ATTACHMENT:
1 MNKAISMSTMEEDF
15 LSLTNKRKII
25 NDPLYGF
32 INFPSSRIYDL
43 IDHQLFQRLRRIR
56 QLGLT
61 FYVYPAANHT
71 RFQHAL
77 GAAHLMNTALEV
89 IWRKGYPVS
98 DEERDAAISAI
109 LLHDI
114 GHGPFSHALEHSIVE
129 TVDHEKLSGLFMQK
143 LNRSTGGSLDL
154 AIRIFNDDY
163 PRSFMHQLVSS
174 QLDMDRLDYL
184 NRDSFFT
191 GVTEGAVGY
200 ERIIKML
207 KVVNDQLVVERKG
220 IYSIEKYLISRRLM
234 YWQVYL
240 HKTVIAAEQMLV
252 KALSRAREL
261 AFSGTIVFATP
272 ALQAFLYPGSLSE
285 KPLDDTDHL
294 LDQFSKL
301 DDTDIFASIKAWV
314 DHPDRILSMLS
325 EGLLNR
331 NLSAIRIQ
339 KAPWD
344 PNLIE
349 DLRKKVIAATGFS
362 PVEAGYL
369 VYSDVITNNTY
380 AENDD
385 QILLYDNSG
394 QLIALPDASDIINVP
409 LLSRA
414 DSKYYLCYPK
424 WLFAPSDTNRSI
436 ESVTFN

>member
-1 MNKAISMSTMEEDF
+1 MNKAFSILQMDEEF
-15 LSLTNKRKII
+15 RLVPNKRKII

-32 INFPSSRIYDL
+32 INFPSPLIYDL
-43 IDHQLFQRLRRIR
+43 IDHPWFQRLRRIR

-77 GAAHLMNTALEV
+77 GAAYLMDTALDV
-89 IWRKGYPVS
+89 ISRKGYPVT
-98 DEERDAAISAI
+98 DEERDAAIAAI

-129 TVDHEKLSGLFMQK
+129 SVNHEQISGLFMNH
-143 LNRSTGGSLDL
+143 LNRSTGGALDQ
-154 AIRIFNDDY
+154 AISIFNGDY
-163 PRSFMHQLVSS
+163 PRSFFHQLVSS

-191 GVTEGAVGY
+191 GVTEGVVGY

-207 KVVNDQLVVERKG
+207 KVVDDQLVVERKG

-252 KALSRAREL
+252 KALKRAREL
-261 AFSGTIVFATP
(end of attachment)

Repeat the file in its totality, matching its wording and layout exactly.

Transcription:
1 MNKAISMSTMEEDF
15 LSLTNKRKII
25 NDPLYGF
32 INFPSSRIYDL
43 IDHQLFQRLRRIR
56 QLGLT
61 FYVYPAANHT
71 RFQHAL
77 GAAHLMNTALEV
89 IWRKGYPVS
98 DEERDAAISAI
109 LLHDI
114 GHGPFSHALEHSIVE
129 TVDHEKLSGLFMQK
143 LNRSTGGSLDL
154 AIRIFNDDY
163 PRSFMHQLVSS
174 QLDMDRLDYL
184 NRDSFFT
191 GVTEGAVGY
200 ERIIKML
207 KVVNDQLVVERKG
220 IYSIEKYLISRRLM
234 YWQVYL
240 HKTVIAAEQMLV
252 KALSRAREL
261 AFSGTIVFATP
272 ALQAFLYPGSLSE
285 KPLDDTDHL
294 LDQFSKL
301 DDTDIFASIKAWV
314 DHPDRILSMLS
325 EGLLNR
331 NLSAIRIQ
339 KAPWD
344 PNLIE
349 DLRKKVIAATGFS
362 PVEAGYL
369 VYSDVITNNTY
380 AENDD
385 QILLYDNSG
394 QLIALPDASDIINVP
409 LLSRA
414 DSKYYLCYPK
424 WLFAPSDTNRSI
436 ESVTFN

>member
-1 MNKAISMSTMEEDF
+1 MNKAFSILQMDEEF
-15 LSLTNKRKII
+15 RLVPNKRKII

-32 INFPSSRIYDL
+32 INFPSPLIYDL
-43 IDHQLFQRLRRIR
+43 IDHPWFQRLRRIR

-77 GAAHLMNTALEV
+77 GAAYLMDTALDV
-89 IWRKGYPVS
+89 ISRKGYPVT
-98 DEERDAAISAI
+98 DEERDAAIAAI

-129 TVDHEKLSGLFMQK
+129 SVNHEQISGLFMNH
-143 LNRSTGGSLDL
+143 LNRSTGGALDQ
-154 AIRIFNDDY
+154 AISIFNGDY
-163 PRSFMHQLVSS
+163 PRSFFHQLVSS

-191 GVTEGAVGY
+191 GVTEGVVGY

-207 KVVNDQLVVERKG
+207 KVVDDQLVVERKG

-252 KALSRAREL
+252 KALKRAREL
-261 AFSGTIVFATP